***** (5 stars)
Another lovely sunny day in Edinburgh, and under the transparent awning over Old College’s quad we could look up and see small puffs of white cloud chasing each other across a blue, blue sky, and bask in the warmth from the bright sun…
This in itself would have been cause enough for rejoicing – but then we were joined by Nicola Benedetti, and the temperature rose as a tangible wave of love emanated from everyone present and wrapped itself around the young woman standing quietly by herself on the stage, waiting for us to settle into silence so she could welcome us to her recital.
The violin in its present form was first made in northern Italy in the mid 1500s, but for centuries before this bowed stringed instruments were played in many cultures around the world. Nicola Benedetti’s violin, loaned to her by Jonathan Moulds on the condition that she play it for him and his friends several times a year, was made by Stradivarius in 1717 and is one of the, if not the best in the world. What must it be like to play an instrument that many others have played in the past – how do you get to know it and persuade it to accept you as its new partner? And it sounds amazing!
Nicola Benedetti began her recital with part of the first piece of violin music that is notated in a form easily accessible to a classically-trained musician, the passacaglia from Heinrich Biber’s Rosary Sonatas, written around 1676. Biber was one of the earliest violin virtuosos, extremely well-known in his day. Starting with a simple four-note descending minor phrase, the piece heaped ever more complex flights of fancy on this basic repeated ground, demonstrating not only the composer’s dexterity but also the extent of his musical imagination.
Fifty years later, and just two years after her Strad was made, J S Bach wrote what Nicola Benedetti called ‘the most formidable violin piece ever written’ containing ‘a phenomenal range of techniques’ – the Chaconne in D minor from Partita no 2 for solo violin, BWV 1004. This dry title disguises the fact that the piece, again a set of variations on a repeating bass, and again in a minor key, encompasses a dazzling variety of shivering scales and arpeggios, simple melodies soaring over complex decorations, passages in harmony, constant changes of mood, tone and volume – it seemed almost impossible that this could be played by one pair of hands on a single solo instrument.
The applause was warm and prolonged, and the soloist understandably took a short break.
Niccolò Paganini was the first performer/ composer to become a superstar in his day. The legends about him are extraordinary, and it’s surprising that his life hasn’t been made into a mega-epic film. We heard the first and last of his 24 Caprices for solo violin, written between 1802 and 1817: as Nicola Benedetti said “you probably won’t know the first one, but you’ll almost certainly recognise the second one” – how true! We entered a very different sound world – fast and furious music saying “look how clever I am, how fast I can play: and now let’s go up a key, and up again, and again, and make it impossibly difficult…” The first caprice was short, sweet, and showy: the second was full of trills, frills, highs, ultra-highs, lows, sugars and spices, lyrical serenades, deep rough groans and a phenomenal display of technique: the impossible being made to look ridiculously easy.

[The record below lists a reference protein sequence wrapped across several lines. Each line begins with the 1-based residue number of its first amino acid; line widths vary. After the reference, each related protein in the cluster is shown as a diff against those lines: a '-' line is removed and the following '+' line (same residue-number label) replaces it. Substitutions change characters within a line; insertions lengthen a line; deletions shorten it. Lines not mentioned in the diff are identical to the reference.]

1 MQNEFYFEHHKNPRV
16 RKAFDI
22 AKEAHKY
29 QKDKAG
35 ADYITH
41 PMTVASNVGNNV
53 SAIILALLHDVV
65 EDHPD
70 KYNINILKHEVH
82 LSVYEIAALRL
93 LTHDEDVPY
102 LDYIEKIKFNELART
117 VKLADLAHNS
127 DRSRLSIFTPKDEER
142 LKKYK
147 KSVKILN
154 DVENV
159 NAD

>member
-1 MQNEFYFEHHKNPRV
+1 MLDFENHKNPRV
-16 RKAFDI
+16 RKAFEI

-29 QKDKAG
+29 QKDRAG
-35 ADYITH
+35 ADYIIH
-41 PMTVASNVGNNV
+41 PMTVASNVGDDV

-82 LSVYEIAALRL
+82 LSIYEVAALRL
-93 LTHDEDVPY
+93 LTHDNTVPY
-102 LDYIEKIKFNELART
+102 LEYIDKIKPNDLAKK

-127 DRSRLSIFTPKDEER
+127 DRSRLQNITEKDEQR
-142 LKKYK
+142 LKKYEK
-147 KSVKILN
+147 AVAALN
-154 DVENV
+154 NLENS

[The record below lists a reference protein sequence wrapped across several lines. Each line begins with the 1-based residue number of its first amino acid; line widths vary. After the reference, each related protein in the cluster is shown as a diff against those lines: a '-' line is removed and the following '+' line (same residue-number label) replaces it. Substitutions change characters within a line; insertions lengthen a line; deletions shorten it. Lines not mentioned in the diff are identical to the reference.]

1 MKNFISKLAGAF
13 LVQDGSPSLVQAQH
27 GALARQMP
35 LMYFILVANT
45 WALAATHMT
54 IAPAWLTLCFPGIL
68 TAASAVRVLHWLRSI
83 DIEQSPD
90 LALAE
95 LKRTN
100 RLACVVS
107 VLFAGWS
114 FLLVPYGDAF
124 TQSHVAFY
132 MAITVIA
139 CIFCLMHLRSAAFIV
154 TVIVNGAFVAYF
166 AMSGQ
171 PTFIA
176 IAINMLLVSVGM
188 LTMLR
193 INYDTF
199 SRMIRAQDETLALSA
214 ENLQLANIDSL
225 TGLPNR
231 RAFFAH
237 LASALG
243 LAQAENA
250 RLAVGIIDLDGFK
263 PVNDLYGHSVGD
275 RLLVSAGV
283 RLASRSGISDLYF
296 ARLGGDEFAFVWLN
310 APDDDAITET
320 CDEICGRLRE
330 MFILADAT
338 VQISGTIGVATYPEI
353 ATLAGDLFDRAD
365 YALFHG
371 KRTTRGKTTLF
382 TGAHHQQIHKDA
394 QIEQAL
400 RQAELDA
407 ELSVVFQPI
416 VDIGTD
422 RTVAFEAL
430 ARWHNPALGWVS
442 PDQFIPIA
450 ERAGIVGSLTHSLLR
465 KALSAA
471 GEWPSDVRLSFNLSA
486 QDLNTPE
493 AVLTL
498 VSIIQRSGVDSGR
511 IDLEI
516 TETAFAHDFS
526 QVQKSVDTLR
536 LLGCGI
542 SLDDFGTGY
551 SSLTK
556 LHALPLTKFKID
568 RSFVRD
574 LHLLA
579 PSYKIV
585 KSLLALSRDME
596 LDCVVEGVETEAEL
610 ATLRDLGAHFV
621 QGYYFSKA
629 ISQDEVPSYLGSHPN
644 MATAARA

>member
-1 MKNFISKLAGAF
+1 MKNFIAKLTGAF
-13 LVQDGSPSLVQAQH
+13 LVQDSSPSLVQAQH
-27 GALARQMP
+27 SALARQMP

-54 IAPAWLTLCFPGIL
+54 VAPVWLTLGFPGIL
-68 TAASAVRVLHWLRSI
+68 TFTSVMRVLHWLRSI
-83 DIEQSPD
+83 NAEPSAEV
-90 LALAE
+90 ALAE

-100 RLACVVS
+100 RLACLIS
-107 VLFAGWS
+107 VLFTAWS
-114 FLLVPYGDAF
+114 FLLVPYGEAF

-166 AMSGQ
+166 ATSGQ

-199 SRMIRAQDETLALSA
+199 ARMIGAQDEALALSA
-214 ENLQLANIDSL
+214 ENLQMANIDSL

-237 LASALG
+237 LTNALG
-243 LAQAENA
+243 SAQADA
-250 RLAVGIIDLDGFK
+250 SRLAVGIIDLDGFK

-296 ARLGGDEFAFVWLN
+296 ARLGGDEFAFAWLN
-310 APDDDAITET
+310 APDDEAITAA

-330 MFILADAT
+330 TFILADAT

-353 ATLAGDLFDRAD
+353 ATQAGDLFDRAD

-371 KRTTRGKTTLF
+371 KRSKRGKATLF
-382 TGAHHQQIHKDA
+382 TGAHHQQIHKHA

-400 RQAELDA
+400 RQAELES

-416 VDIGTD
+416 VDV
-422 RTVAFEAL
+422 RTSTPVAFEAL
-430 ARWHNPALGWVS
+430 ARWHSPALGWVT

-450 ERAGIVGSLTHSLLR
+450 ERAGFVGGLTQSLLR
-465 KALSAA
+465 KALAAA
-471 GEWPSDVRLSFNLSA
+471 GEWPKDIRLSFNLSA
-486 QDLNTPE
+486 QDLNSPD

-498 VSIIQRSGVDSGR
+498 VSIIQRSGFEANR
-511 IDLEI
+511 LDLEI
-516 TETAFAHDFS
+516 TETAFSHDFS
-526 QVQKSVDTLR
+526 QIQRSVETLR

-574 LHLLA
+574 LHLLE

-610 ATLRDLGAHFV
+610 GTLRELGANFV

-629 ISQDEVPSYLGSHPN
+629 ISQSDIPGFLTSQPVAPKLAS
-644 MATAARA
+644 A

The recital closed with Belgian composer and virtuoso Eugène Ysaÿe’s two-movement Sonata no 5 in G major for solo violin. Written in 1923, with the First World War just a few years in the past, the sound world was hugely different from Paganini’s, the piece reflecting the changes both in the world and in music and compositional techniques in the hundred years since the former’s day. Slow and meditative, passionate and introverted, the sonata was much less flashy but extremely complex both harmonically and rhythmically and in the way the soloist was asked to play – at one point plucking one string while bowing another, something I’ve never seen before.
And that was it: now we had to return to the everyday world, having been transported to a little bit of heaven for an hour. The applause was once more prolonged and imbued with a warmth of affection I have rarely experienced. Before playing the final piece Nicola Benedetti told us about it and thanked us for coming – such a loving gesture from someone who is so talented and yet so down to earth, and whom we were delighted to thank in return for bringing such joy to our day.
Edinburgh International Festival, Nicola Benedetti The history of the violin, Old College Quad Run Ended